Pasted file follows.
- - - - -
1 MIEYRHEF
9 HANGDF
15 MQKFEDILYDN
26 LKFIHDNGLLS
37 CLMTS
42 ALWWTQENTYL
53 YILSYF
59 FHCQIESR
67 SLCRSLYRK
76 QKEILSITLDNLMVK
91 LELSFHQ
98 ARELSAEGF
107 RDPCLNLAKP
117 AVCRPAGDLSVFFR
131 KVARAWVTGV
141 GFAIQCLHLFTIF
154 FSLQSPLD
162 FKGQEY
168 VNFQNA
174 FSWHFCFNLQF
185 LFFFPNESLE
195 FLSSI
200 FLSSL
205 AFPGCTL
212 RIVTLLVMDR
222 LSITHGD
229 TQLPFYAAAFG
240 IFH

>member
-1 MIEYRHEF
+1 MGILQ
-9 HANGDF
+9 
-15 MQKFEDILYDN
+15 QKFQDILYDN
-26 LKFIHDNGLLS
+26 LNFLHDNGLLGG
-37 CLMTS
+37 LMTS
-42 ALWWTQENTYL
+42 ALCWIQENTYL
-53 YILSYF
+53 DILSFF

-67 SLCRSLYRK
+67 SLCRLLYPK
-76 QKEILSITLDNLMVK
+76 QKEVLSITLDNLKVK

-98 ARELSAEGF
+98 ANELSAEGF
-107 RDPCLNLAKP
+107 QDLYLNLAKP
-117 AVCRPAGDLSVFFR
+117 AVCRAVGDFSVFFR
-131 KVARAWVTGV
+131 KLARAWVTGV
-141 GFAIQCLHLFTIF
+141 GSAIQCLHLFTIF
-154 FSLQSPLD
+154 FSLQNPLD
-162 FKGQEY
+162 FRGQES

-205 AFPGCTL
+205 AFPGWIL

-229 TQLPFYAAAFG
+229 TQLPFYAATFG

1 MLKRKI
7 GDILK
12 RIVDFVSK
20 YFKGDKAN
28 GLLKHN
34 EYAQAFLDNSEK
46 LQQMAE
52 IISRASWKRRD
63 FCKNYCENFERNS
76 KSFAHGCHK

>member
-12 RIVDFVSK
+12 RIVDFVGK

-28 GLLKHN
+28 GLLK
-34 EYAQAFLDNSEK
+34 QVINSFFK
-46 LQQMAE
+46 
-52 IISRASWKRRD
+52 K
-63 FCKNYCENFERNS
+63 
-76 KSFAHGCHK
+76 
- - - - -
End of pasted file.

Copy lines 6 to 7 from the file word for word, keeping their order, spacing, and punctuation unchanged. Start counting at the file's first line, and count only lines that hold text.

42 ALWWTQENTYL
53 YILSYF